My husband and I were sitting in our financial planner’s office the other week. He began to tell us the story of his family friend. This friend and his wife had both left lucrative jobs in the city to go live in a cabin and raise their family in the mountains. Their son has since grown up to be a competitive ski-shoot Olympian in the past three winter Olympics. When finished describing the story, our friendly financial planner contemplated for a brief second how his life would have changed had he made the same decision. The moment was fleeting, but raised some familiar emotions in myself.
To me, the decision to leave the lucrative job for the mountains made so much sense. Arguably, at some point, the aforementioned couple probably made some wise financial calls to even be able to choose the low-key life. While I haven’t been faced with choices that involved turning down large sums of money, at the ripe age of twenty-four it feels as if I have been making decisions constantly for the past seven years. Perhaps you also find yourself going through your own choices in these formative years of adulthood. I wonder how much of our decision-making relies upon financial prudence, and how much of it comes down to what we want and what we value?
I am happy to say that I am pursuing a PhD in Neuroscience, more so than when I introduced myself as a shoe salesman in college. Yet, can you guess which one pays more? I’ll give you a hint: upper west-side ladies tend to spend more on their leather goods than on their donations to research. It is going to be at least another decade before I can double what I would have been making had I stayed in sales. Let’s not even consider the possible promotions I would have gotten had I stayed with the company. Changes from part to full-time, from associate to manager, from store to region were not outside of the realm of possibility given that I brought in more sales working part-time than some full-time employees. And you know what? I enjoyed my time there and the work week was limited to forty hours in sales, with the promise of overtime.
In research, forty is a laughable minimum. You definitely do not decide to go into research for the bonuses (which are non-existent in case you were wondering). Heard that congress slashed funding for the NIH*? Today, one in ten researchers get the NIH funding necessary to continue running their labs, compared to four in ten years ago. Universities are favoring adjuncts over tenured professors, and are saving money on benefits and salaries as a result. The landscape of academic research is changing, and scientists have to deal with it. To exemplify this point, on the first day of my orientation, the director of our program showed the graduate students graphs that depicted the downturn in academic employment options. Less than one third of graduates with a biological doctorate are now going into academia. This is not a reversible trend; it is the state of things that have come to be. Industry jobs have always been an alternative to academia; however, profit-driven structures tend to rely more on translational research versus basic science**. Moreover, science changes daily and that means that even though I may be in demand today, it doesn’t mean the company will want to keep me around in five years. The conclusion one can make from all of this is science is no longer a stable pursuit.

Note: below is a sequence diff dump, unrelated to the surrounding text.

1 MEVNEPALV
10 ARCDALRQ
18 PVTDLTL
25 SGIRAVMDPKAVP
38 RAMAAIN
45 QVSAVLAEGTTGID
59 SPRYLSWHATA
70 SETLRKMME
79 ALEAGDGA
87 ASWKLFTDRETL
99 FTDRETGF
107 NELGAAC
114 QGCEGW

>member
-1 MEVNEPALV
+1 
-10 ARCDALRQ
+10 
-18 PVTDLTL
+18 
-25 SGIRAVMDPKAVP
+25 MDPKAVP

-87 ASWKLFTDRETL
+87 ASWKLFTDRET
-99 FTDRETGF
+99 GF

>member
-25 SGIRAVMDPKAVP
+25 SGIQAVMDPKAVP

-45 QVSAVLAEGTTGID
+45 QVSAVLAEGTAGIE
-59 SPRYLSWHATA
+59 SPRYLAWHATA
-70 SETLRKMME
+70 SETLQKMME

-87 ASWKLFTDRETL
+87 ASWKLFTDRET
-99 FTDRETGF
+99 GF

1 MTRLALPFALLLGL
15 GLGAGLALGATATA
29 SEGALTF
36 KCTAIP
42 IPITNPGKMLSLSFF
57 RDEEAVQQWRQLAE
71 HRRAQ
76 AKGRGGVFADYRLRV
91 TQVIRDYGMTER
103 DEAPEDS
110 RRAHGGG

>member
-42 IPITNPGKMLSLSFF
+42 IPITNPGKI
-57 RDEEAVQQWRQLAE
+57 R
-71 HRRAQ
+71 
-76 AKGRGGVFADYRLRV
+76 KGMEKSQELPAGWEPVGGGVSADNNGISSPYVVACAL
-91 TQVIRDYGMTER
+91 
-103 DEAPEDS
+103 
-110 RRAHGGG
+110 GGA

The financial choice is logically simple to me. Even when factoring in long-term earnings and prospects, it definitely seems like retail is the winner- if only because of its relative stability in the American economy when compared to research. And yet, here I am, analyzing neuronal responses to drug-treatments and seeing more of Excel than I ever wanted. Wouldn’t I love to go on a proper shoe shopping adventure? Even my treasured yoga classes need to sit on the back burner these days. Despite all of it, there is not a day when I regret it. I wake up ready to go every morning in this five-year journey called a PhD in Neuroscience. My values are clear to me: I must be challenged intellectually in problem solving, I must be engaged in a creative environment, and I am driven to answer questions about the most basic parts of our being. I cannot tell you if this means I will stay in academia, work at a start-up, advise on policy issues, or consult for neurological questions at a pharmaceuticals firm- and frankly, I don’t care. What I can tell you is that I am willing to roll with the punches because my values are satisfied. And as long as these values are satisfied, it doesn’t matter what my job title is.
This is all to say that, in my humble opinion, money should be a low-priority aspect in your decision-making. You and I can vet our decisions for financial gain as much as we want, but the market value of things changes rapidly, while how much we value them does not. Move to the mountains. Sit at a microscope all day. Want to be a writer? Get those fingers to the keyboard. Are you miserable in your job? Then quit. You can’t pay your rent? Move to a cheaper city. Think that your heart’s desires are unrealistic? Have you tried? When you decide what it is you want, the decisions become easy. You should value yourself, your life, your time. None of those cost a dime.
* The National Institutes of Health (NIH) are the major funding machinery for research in the United States.
** Translational science is that which has immediate application to say clinical trials, basic science aims to understand the fundamental biological mechanisms and often leads to applications, but is distinct because it is not application driven. For further understanding on the distinction, and for a defense of basic science, please refer to this brilliant article (http://wwwnew.jinr.ru/section.asp?sd_id=94) by the Director-General of CERN.